On Tuesday, the Ninth Circuit issued an opinion vacating class certification of three classes in a multi-district tuna antitrust lawsuit alleging that packaged tuna companies participated in a price-fixing conspiracy. The court determined that the Southern District of California needed to find “by a preponderance of the evidence” that predominance was met before certifying the classes.
The opinion said that the Ninth Circuit panel determined that the plaintiffs’ evidence did not establish predominance because it could have been used to establish liability in individual lawsuits. Reportedly, a district court must closely consider if common questions predominate over individual questions when considering class certification.
The court decided that the evidence did link injuries claimed by the plaintiffs to their antitrust violation allegations, and said the plaintiffs’ “use of averaging assumptions … did not defeat predominance,” however, the court determined that the district court erred because it did not resolve factual disputes and address the predominance requirement before certifying the classes.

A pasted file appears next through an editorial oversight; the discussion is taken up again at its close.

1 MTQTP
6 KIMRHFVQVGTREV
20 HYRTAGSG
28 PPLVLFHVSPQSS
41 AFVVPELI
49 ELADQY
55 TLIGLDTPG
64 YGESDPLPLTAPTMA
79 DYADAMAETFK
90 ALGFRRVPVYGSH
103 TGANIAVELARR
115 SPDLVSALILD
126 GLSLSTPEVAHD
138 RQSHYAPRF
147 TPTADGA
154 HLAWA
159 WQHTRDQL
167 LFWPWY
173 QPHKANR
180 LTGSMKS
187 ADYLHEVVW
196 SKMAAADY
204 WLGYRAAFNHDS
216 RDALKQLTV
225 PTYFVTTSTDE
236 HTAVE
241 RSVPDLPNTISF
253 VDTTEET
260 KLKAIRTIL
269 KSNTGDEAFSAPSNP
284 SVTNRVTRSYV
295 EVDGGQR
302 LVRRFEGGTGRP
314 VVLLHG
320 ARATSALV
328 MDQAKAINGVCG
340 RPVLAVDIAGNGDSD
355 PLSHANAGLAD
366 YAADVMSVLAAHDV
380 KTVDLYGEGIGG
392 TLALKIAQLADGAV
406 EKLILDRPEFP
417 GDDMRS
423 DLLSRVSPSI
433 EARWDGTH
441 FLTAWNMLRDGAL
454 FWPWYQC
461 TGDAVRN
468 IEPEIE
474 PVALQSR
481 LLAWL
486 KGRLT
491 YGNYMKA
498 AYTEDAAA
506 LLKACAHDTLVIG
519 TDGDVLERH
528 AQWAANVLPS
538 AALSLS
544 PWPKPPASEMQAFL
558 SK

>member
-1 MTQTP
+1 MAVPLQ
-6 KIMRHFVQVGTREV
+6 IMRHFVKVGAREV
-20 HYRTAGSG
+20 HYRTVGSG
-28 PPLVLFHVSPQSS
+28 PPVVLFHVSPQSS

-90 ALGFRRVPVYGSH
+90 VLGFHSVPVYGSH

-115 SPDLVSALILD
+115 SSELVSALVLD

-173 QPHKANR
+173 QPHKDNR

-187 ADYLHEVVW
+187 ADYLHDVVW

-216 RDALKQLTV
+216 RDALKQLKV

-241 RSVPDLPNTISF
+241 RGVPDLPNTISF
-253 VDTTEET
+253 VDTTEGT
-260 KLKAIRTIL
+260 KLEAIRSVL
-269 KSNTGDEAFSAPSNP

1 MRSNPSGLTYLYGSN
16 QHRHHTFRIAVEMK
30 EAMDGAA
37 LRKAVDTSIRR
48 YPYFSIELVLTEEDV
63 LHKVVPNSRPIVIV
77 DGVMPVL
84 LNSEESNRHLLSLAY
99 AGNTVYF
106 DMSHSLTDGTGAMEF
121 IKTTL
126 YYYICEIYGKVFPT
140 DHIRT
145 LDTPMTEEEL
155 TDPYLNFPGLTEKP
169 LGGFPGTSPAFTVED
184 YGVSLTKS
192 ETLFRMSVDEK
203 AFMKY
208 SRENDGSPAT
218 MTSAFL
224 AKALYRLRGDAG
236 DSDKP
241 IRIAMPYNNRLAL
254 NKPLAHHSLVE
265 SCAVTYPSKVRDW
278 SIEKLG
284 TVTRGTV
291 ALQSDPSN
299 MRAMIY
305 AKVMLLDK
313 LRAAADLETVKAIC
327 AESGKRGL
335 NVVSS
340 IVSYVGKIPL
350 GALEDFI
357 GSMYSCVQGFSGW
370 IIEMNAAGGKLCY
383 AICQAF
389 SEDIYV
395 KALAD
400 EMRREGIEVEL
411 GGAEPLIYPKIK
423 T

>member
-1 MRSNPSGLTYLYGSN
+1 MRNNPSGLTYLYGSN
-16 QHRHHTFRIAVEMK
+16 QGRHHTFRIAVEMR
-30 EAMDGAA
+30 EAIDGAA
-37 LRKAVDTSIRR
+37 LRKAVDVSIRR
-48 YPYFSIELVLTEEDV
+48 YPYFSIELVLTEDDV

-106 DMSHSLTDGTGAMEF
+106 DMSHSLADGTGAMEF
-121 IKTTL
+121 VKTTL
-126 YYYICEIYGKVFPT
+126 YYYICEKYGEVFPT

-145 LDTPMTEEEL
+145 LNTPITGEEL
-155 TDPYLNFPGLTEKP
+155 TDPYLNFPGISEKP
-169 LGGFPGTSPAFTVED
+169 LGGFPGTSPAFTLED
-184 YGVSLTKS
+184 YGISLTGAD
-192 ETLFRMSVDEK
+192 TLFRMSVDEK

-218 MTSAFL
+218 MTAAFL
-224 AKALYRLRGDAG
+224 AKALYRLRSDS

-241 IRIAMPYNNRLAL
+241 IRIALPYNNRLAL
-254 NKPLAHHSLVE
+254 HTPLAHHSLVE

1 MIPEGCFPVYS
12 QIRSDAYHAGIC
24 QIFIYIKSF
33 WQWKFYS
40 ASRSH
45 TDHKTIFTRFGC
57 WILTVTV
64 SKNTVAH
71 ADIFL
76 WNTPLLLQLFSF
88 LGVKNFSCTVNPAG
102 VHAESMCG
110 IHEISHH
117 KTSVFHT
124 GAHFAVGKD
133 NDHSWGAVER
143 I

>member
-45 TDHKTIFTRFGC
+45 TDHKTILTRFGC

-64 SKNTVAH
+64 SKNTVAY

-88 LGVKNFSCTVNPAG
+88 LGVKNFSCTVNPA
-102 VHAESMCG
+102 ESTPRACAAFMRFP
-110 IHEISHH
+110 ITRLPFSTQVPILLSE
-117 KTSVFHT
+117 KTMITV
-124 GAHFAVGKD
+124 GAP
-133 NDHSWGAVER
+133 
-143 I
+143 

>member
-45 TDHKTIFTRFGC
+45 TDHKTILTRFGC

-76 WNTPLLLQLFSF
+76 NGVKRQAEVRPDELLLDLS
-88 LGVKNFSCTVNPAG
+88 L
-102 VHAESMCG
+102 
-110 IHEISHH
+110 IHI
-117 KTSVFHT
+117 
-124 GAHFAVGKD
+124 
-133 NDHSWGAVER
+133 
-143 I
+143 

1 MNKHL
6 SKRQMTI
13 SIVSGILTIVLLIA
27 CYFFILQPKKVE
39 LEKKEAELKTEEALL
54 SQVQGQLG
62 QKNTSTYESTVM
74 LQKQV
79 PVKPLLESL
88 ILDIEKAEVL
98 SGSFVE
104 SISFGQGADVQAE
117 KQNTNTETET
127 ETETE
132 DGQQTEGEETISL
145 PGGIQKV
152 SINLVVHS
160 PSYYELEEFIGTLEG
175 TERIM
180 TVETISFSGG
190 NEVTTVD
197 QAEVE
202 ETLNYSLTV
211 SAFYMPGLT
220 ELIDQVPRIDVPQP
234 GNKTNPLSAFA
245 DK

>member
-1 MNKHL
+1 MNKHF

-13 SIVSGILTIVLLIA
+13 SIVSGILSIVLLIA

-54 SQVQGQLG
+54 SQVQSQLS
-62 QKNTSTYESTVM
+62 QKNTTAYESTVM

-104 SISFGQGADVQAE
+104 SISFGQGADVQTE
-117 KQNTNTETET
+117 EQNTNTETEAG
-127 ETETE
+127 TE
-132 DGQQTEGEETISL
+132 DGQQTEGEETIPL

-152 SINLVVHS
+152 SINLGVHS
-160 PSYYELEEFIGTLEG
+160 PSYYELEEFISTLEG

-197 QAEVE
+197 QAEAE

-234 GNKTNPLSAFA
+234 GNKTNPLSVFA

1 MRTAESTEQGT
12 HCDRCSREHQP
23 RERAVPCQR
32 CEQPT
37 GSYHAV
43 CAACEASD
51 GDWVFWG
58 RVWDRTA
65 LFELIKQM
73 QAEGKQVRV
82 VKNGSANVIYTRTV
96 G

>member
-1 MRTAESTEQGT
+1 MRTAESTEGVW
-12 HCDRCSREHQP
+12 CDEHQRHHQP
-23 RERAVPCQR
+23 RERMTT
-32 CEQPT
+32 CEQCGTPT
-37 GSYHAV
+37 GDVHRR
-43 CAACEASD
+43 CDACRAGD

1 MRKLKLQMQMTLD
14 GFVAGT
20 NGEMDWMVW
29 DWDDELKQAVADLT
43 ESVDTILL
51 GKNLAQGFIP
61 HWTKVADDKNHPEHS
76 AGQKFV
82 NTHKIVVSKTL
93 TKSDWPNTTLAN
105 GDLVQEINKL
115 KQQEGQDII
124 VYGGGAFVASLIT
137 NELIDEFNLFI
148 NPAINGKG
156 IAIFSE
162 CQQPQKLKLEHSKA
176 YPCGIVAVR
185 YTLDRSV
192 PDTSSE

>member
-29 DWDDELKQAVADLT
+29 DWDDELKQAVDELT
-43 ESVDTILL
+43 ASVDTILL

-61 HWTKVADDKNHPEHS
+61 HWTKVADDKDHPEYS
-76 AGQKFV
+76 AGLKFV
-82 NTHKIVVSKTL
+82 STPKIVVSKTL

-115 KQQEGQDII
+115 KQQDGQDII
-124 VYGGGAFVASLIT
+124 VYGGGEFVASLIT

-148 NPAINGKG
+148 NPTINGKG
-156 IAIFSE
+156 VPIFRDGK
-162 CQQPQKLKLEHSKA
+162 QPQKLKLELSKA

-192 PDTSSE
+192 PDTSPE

The defendants and appellants include Bumble Bee Foods LLC, Tri-Union Seafoods LLC, Starkist Co., Dongwon Industries Co. LTD, and Thai Union Group PLC.
The proposed classes were direct purchaser plaintiffs who purchased directly from defendants; commercial food service product plaintiffs who purchased over 40 ounces of tuna products from six retailers, including Dot Foods, Sysco, US Foods, Sam’s Club, Wal-Mart, and Costco; and end payer plaintiffs who purchased less than 40 ounces from the same retailers.
According to the plaintiffs, three domestic tuna companies which produce 80 percent of packaged tuna sales, agreed among each other to fix prices, limit promotions, and exchange confidential business information. The Department of Justice has filed criminal charges with similar allegations which Bumble Bee and StarKist have since pled guilty too. Tri-Union Seafoods, which does business as Chicken of the Sea, is currently cooperating with a federal investigation according to the opinion.
The matter was argued on Oct. 9, 2020 before Judges Andrew Kleinfeld, Andrew Hurwitz, and Patrick Bumatay. Judge Hurwitz partially dissented to the opinion, which was submitted by Judge Bumatay. Hurwitz disagreed that the district court needed to find that “only a de minimis number of class members are injured” before class certification.
The matter will be sent back to the Southern District of California which will consider if predominance has been established.